Because some of you endured Chip Kelly for this- and for that we salute you! Also, no one expects to see back at halftime. Keep rewinding. Don’t forget to freeze on that last frame of Finn and the mystery Jedi.
My vote is for Serbia to win. She sings like Adele!
— Emily Miller (@emillersmith) May 18, 2015
— Michael Beschloss (@BeschlossDC) May 18, 2015
The ending stayed true to the characters. Roger found another girl. Joan loves her work. Peggy gets a Stan. Don not being a full time dad is normal. Being on the commune brings the Coke commercial. He goes back to being an ad man.
People. Don’t. Change.
I cut off my nipple for her. Unreal. #MadMenFinale
— Michael Ginsberg (@MikeGinsbergNY) May 18, 2015
Basically, all the important conversations happen over a phone. Stan and Peggy sitting in a tree…kissing.
Person to person call to Peggy. [I forgot they use to say person to person call in collect calls.]
Joan has become a producer for tv commercials and she’s trying to bring in Pegg. It’s the Laverne and Shirley moment we’ve always wanted. But will this bring her Coca-Cola or will McMann?
“Somebody got the timing right,” Joan to Roger as he tells her he’s marrying Marie. Sweet lord.
Bobby knows about him mom. I almost feel better for him. Not the type of thing you want as a surprise.
Betty, “I want things to be as normal as possible for them. You not being around is normal.” Betty to Don.
And we die.
Ohhhhh Don finds out about Betty. Betty is still alive. The boys are suppose to go live with their uncle.
Is Don Draper going to fall out of a window? Is Pete Campbell D.B. Cooper? Is Peggy going to write the iconic Coca-Cola commercial?
First of all, no one is falling out of a window. That is just too obvious and silly. Don is stuck at a bus stop in Oklahoma smiling his arse off as we all hyperventilate his phone call to Sally. Is he going home? You bet your tater tots he is. Clue: Flip Wilson. The tv in the motel room shuts off right as Flip Wilson and Red Fox are on talking about how wonderful children are. In real life, Wilson cut back on his work to look after his own kids. Don has always had the lucky of these existential trips because Betty is fine and the children are well cared. That soon comes to an end.
Don’s shedding of the Cadillac is a goodbye to Dick Whitman. The entire town was a throwback to his childhood and forever beating question, will you finally make peace with the past?
We know Coca-Cola is coming. It’s in the boardroom during the lite beer meeting, and it’s in Don’s face at the motel. Who writes that iconic add? Betty’s letter is dated 1970, the commercial airs in 1971. It’s coming- and it’s the child of Peggy and Stan. Peggy says in her final scene to Don, “I want to do something big.” Nothing is bigger than Coca-Cola, even today.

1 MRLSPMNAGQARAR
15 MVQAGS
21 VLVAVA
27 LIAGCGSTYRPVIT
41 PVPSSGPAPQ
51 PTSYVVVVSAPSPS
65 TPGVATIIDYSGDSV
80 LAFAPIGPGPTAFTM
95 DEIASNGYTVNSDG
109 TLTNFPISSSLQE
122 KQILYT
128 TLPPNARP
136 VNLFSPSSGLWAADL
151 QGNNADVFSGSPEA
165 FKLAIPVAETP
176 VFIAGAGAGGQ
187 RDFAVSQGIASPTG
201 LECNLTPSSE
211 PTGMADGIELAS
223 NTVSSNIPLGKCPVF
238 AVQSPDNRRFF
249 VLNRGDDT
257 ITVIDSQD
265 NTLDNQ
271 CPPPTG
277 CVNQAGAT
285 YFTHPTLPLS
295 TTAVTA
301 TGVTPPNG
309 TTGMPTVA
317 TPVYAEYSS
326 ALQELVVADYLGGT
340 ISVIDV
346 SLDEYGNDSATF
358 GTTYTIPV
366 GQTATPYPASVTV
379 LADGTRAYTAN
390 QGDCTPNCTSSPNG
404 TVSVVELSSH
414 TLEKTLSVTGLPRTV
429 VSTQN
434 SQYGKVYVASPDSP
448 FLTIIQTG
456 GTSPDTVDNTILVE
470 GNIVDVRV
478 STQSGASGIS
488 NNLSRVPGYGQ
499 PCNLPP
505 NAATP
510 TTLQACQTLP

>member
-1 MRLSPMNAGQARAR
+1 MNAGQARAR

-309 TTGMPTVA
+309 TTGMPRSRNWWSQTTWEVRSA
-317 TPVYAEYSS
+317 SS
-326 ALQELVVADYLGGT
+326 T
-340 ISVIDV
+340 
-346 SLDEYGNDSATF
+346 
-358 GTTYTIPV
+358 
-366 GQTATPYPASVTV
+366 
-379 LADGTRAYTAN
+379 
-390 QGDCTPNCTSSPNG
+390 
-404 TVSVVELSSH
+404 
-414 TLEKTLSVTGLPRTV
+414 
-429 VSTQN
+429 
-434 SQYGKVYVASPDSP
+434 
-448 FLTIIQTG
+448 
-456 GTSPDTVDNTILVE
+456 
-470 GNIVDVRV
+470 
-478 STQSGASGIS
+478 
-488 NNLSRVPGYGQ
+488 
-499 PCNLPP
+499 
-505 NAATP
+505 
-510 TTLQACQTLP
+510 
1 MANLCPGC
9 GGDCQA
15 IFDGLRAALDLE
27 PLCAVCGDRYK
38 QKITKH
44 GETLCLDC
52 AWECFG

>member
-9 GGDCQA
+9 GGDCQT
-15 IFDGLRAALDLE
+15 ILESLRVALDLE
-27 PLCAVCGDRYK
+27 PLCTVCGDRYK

Most people looked at Pete’s storyline as complete. He realized he wanted his family back and rationed that a new job in a new city with them with be the bow to tie everything together. His fall is trusting the bad omen of Duck Philips. Shakespeare would’ve written him as a two headed snake. Is Duck working with McCann to ouster Pete? The omen gets worse when Buddy Holly is the song playing over the credits in the Milk and Honey route. Pete is leaving for a job at Lear jet. Holly dies in a private plane crash. Pete’s father died on a commercial flight. Things will not end well. Campbell make things right with his family and walks out the door saying, “good day.” Look for that to be his last words to Trudy.
All of the other characters are tied up. There story is done. Sally is ready to take care of her brothers, because not even she can rely on Don coming home. Come he will. Are his days done in advertising? I think so, though I hate to believe it. Start his own firm with Roger? That was season four. The era has ended, especially Draper as a Madison Avenue man.
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Heroes in a half shell, Turtle Power! That’s the first time I started watching Teenage Mutant Ninja Turtles. It was the 90′s tv show that made me believe that somewhere between Leonardo, Michelangelo, Donatello, and Raphael, I too was pizza loving sewer dweller. The show was so addictive, I immediately started reading the black and white comics. Soon after, I saw the first Teenage Mutant Ninja Turtle Movie. To quote Ice-T, it was a good day.